“If one advances confidently in the direction of his dreams, and endeavors to live the life which he has imagined, he will meet with a success unexpected in common hours.” Henry David Thoreau
What are we calling the “Rat Race” these days?
Whatever it is, I’m heavy into it.
I work as a full-time nurse in a rehabilitation hospital caring for stroke victims as they put the pieces of their lives back together and attempt to function with their “new normal”. I work 12-hour shifts that occasionally turn into 15 hours.
When people find out I work only 3 days per week, I know they picture me those other days, sitting on a sofa eating bon-bons and watching daytime television, or maybe lying in front of a pool sipping margaritas or spending my long luxurious days pursuing hobbies, traveling and lunching with friends.
I also have a full-time position as a mother. End fantasy.
My days off are filled with getting kids to and from school, appointments and lessons. I am secretly tempted to sign up as an Lyft driver and pick up an extra passenger from time to time because at least I’d be earning some money with all the driving I do. Not to mention housework, paying bills, caring for our pets.
Sadly, there are no bon-bons or margs in my world.
I’m also exhausted, mentally, physically and emotionally after my work week. At 45 years old, I try to eat right and exercise but it’s not easy being on my feet for 40 hours, transferring patients in and out of their wheelchairs, helping them process their anger at their lives having changed in an instant, and dealing with the reality of the modern American healthcare system where expectations are high and resources,low.
Between meeting the needs of my patients and my family, I very often feel liked I’m being sucked completely dry with no time left over for myself.
Cue the tiny violins.
I realize I’m extremely blessed. I have a job that pays well and I have time with my kids, even if I only ever see them through the rear view mirror of our Subaru. I have a supportive husband, and a great house in a great community.
If this is all there is…if the story were to end here, I’d say it was a great run.
But I also have these pangs of “what else is there?”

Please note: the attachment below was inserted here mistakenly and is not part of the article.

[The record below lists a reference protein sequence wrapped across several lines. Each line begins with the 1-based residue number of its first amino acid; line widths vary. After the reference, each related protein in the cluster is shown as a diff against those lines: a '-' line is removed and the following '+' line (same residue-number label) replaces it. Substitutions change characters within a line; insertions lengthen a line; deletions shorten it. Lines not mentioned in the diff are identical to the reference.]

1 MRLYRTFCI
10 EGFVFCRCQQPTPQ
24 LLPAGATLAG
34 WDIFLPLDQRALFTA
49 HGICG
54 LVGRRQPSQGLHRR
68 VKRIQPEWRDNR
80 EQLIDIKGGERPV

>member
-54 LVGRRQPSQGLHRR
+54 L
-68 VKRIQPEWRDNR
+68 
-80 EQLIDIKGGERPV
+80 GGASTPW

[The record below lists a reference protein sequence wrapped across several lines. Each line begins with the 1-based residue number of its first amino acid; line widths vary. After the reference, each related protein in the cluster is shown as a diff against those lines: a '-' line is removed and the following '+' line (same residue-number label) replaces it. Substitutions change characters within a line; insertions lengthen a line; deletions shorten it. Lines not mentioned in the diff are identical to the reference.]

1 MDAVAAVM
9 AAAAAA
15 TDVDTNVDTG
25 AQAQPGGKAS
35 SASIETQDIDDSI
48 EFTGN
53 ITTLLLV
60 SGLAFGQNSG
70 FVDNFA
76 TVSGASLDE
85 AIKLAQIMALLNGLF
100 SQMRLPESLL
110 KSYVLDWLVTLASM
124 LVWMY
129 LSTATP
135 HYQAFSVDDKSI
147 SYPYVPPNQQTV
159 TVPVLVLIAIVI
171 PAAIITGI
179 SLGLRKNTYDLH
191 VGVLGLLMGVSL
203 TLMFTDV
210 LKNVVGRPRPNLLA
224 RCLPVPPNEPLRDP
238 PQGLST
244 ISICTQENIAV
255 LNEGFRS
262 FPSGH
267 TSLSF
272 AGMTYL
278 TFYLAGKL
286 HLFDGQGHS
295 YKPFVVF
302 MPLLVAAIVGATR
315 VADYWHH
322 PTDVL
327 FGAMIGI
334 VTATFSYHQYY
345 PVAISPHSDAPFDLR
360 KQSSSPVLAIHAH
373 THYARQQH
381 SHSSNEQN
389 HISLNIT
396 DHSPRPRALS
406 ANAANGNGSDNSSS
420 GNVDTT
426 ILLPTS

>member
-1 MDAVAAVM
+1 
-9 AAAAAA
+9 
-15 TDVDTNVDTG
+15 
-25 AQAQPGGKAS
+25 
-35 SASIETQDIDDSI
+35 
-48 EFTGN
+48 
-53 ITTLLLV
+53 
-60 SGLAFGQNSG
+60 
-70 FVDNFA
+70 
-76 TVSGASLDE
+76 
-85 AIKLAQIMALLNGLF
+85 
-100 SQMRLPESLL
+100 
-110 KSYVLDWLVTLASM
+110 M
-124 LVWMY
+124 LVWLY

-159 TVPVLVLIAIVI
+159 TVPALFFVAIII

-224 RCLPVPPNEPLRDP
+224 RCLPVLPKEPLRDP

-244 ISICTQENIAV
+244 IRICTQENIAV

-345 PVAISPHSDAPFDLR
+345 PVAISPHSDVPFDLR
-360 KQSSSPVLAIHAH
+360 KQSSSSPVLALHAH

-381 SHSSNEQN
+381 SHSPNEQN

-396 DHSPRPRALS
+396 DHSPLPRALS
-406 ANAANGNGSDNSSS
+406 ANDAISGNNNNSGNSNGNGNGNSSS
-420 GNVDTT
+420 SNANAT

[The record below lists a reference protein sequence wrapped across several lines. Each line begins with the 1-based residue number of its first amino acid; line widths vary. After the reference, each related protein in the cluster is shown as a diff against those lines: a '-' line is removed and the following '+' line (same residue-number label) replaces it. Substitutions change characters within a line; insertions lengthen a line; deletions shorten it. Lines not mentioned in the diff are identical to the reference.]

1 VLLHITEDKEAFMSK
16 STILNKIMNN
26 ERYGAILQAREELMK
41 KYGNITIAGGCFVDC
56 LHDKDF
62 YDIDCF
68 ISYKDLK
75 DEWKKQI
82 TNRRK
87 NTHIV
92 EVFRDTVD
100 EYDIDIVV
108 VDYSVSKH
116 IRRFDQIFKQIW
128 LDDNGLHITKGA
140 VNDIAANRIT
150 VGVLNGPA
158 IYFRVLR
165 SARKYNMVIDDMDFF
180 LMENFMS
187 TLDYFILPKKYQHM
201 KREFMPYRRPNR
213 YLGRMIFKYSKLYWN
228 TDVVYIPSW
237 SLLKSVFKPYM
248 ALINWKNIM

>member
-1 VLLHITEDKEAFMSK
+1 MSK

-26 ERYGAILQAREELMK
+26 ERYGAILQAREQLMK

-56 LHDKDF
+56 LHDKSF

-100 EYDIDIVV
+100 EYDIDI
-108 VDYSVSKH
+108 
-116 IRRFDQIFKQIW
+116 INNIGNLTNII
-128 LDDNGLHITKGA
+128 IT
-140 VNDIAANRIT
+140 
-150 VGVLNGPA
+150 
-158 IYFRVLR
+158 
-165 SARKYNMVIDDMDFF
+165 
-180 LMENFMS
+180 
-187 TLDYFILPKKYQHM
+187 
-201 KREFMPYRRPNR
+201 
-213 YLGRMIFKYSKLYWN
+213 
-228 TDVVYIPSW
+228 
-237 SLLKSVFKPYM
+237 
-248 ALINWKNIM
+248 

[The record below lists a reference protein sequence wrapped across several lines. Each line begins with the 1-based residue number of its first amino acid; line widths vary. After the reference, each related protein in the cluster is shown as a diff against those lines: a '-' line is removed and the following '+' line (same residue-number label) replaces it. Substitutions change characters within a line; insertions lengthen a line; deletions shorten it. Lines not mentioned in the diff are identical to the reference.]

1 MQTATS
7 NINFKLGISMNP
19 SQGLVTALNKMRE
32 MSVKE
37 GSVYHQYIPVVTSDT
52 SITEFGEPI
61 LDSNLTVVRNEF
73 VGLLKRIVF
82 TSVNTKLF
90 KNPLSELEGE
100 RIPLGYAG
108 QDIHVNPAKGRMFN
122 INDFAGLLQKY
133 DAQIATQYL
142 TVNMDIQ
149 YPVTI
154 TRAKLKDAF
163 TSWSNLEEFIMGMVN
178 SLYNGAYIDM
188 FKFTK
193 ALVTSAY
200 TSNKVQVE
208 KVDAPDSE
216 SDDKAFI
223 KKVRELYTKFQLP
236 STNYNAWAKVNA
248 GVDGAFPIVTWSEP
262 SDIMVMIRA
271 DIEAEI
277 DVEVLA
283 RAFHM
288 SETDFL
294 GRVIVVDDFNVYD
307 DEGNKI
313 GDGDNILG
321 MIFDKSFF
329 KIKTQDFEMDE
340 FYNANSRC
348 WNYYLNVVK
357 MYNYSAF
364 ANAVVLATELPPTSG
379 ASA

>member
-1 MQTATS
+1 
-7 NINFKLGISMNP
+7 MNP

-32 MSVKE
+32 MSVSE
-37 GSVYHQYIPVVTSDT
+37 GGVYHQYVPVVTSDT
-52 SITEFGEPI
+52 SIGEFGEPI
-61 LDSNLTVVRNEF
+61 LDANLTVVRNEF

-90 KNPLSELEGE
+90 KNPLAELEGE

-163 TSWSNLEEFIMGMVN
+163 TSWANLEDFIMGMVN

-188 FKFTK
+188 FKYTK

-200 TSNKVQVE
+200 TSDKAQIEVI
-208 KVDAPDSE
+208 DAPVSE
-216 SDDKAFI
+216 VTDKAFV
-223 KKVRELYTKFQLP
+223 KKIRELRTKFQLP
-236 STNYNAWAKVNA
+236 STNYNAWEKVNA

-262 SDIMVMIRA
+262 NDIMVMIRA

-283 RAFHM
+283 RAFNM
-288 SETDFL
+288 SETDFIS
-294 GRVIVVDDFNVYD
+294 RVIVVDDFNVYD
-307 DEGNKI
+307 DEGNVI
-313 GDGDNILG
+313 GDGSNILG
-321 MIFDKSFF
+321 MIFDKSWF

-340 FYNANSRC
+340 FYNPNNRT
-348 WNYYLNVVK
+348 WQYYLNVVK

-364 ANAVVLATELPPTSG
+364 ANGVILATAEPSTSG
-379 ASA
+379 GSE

What am I doing with my “one wild and precious life”? (To quote Mary Oliver.)
During spare moments on my days off I found myself dozing off from exhaustion, fuming and ruminating over some issue at work, or sort of just waiting to pick up the kids.
I decided to be more mindful of how I was spending my spare time.
I picked up something called a “Passion Planner.” Cheesy? Yes.
It’s basically a journal and calendar rolled up in one where you have space to process what your priorities are and then actually schedule in time for activities that move you toward your goals. I have had several writing projects in the works for months now that I keep putting on the back burner because something more “important” takes precedent.
With the Passion Planner I now had appointments with myself to write so fuming, ruminating, dozing and waiting would have to go by the wayside in order for me to move toward finishing these projects.
I also identified a few other things I want to get to in my life, one of which is getting back into doing some performing.
This is the big one for me. I love to sing and dance. I went to a performing arts high school and minored in music in college. I wrote music and sang in a band for awhile in my 20s. I look at auditions for community theater productions all the time but I always come up with a million excuses why I couldn’t do it.
I couldn’t even write it in my Passion Planner. I couldn’t admit to myself that this was the big dream.
It took me 3 weeks to finally write “perform in some capacity, somewhere” in very small letters in the corner of my planner.
I scanned the auditions again. It occurred to me that I should brush up on tap dancing, since a lot of these community theater musical productions have big tap numbers. Then I slammed the book shut.
Today was not the day to face that dream.
But it was my first day following through on one of my appointments with myself.
It was glorious. I was on cloud nine walking back to my car after a productive writing session when I ran into my friend Kristen who was struggling with a very large plastic tub.
“Whatcha doing?” I asked.
“I’m going to teach my tap class…you should come.”
I was incredulous. I had just been thinking about taking tap dance and now here presented a random opportunity to take a tap class. This was definitely a sign.
“No thanks…I don’t have shoes—”
“I have shoes!!” She exclaimed excitedly. “That’s what’s in this tub.”
“No, that’s okay, thanks though, I’m not really dressed for it,” I managed.
“You’re wearing yoga pants,” Kristen observed.
“What does it cost? I don’t have any cash on me.” My excuses were limitless.
“It’s $10 and I take credit cards,” she asserted with finality.
I was out of excuses. I followed her up to the studio, put on the borrowed shoes and tapped my heart out for the next hour.
My thoughts as I danced? I’M CRUSHING LIFE!!! I’m tap dancing at 1:00 on a Wednesday afternoon.
Okay, so I hadn’t advanced the most confidently, and maybe a tap class isn’t the paragon of success for most people. It might actually be somebody’s vision of hell.
But for me, something magical happened when I broke through the inertia of doing what I have to do to survive, and prioritized my dreams—instead of just letting the days slip away making circles in my Suburu.
I’m still not ready to go on an audition. I’m still terrified.
But I’m enjoying the journey and that’s really what it’s all about.